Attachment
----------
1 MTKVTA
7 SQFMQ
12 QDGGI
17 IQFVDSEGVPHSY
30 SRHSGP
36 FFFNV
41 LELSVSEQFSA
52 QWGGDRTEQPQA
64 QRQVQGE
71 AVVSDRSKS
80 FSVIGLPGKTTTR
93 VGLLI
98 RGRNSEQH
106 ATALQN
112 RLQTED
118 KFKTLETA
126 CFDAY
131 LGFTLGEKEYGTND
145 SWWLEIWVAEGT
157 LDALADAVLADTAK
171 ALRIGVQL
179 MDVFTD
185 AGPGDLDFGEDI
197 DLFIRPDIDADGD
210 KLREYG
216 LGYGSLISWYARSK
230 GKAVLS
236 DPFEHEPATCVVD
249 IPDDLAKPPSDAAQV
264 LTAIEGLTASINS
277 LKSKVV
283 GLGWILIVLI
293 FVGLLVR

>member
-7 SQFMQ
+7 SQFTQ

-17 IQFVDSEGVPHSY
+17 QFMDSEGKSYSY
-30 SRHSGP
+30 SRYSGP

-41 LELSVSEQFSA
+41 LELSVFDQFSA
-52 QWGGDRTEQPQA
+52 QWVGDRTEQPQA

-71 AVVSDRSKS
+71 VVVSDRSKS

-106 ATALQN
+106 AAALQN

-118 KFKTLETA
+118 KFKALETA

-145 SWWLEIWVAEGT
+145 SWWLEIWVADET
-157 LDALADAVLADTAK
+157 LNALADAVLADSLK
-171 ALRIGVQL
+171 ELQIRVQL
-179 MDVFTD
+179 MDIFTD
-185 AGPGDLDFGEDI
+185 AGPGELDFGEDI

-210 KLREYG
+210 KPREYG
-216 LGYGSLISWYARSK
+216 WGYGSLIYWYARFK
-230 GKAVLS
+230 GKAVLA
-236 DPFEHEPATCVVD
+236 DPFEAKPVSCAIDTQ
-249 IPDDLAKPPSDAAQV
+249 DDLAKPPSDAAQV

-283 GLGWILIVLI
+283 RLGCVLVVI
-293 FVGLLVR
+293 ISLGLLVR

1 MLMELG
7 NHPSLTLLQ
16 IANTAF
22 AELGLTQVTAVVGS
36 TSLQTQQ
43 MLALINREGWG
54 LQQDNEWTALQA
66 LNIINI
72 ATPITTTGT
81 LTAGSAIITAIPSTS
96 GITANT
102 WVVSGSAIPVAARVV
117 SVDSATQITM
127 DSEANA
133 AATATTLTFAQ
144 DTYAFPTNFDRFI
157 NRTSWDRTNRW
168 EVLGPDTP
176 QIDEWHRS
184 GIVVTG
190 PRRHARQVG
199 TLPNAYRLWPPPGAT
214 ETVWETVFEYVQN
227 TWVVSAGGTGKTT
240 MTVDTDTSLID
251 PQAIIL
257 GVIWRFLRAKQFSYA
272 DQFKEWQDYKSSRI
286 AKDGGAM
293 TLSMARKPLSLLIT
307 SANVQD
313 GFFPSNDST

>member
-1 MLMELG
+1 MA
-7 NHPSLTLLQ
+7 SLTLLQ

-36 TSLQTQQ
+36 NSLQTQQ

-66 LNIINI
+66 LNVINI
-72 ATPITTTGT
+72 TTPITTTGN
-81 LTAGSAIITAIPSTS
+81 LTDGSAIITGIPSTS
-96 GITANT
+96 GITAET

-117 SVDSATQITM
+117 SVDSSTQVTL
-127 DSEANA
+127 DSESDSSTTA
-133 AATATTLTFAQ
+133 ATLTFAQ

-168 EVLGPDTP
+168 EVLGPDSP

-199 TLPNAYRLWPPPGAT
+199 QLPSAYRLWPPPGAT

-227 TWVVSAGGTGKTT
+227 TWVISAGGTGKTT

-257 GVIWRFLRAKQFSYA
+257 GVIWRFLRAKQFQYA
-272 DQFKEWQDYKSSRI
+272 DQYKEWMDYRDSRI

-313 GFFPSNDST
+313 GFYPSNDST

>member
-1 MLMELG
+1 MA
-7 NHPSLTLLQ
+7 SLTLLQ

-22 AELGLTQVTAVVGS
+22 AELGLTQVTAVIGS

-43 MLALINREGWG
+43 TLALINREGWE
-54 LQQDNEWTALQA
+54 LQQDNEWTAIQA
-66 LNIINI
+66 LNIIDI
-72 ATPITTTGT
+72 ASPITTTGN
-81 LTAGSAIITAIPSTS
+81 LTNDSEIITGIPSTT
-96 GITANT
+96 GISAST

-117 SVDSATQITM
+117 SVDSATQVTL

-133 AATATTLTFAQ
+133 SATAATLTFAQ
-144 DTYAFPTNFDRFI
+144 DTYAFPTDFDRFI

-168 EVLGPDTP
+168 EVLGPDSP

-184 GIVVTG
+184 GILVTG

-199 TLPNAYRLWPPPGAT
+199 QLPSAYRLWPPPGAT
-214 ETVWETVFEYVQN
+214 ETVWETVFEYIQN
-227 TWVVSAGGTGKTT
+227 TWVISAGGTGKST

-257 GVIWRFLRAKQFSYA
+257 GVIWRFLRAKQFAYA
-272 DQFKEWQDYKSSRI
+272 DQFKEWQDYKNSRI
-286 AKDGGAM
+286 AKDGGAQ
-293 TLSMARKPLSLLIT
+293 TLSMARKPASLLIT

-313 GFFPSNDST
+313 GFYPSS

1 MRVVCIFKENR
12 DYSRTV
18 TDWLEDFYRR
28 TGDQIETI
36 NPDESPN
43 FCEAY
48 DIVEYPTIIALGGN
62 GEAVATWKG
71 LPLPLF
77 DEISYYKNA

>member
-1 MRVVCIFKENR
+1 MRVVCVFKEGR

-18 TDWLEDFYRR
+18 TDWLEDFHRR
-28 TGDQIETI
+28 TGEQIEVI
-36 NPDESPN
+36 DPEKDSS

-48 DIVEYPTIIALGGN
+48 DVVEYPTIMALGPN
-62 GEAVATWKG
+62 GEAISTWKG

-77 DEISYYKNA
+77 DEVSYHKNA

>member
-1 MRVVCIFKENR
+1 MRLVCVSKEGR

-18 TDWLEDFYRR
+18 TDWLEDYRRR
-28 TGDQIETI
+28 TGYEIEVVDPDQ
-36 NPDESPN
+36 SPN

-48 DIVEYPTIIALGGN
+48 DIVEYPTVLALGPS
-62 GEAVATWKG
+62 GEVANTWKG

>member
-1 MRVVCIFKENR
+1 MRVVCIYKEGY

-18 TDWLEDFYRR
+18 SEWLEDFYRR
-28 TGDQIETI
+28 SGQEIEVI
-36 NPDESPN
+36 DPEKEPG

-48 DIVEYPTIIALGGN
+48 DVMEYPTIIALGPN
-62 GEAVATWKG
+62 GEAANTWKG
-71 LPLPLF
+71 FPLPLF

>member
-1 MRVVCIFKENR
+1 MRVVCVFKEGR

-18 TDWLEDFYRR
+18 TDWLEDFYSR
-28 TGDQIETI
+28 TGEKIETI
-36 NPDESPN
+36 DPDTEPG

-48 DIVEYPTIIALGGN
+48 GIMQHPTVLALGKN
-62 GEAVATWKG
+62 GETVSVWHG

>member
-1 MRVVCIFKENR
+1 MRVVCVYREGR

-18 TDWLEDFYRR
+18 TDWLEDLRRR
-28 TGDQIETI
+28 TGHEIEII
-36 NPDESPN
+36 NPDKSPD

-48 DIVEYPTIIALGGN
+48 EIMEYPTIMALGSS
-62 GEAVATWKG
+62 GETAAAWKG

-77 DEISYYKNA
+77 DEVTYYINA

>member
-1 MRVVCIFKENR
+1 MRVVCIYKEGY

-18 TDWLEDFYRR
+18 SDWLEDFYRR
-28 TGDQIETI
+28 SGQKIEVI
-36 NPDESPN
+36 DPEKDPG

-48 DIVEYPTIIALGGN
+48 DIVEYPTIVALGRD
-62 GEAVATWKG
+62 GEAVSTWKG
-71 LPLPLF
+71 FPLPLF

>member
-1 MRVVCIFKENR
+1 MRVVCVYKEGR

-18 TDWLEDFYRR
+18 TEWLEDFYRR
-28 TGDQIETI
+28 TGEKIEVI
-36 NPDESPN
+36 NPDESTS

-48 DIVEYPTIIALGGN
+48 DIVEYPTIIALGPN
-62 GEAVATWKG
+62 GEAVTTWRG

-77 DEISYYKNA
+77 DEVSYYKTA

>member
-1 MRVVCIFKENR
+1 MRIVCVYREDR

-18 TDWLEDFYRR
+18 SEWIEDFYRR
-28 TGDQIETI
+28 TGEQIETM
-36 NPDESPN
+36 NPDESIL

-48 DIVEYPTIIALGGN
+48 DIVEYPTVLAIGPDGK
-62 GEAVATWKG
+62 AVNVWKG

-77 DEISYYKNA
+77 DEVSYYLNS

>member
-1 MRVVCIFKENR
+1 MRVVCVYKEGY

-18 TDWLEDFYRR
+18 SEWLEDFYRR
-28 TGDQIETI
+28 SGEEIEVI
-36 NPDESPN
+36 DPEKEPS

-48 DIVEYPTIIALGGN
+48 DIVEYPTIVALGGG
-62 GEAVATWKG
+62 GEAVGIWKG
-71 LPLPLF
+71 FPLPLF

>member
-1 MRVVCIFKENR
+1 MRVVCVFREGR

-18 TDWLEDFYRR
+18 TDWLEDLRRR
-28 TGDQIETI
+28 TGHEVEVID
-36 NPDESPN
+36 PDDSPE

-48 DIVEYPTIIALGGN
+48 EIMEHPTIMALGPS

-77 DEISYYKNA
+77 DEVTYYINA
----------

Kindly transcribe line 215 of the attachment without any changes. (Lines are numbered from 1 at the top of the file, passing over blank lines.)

-28 TGDQIETI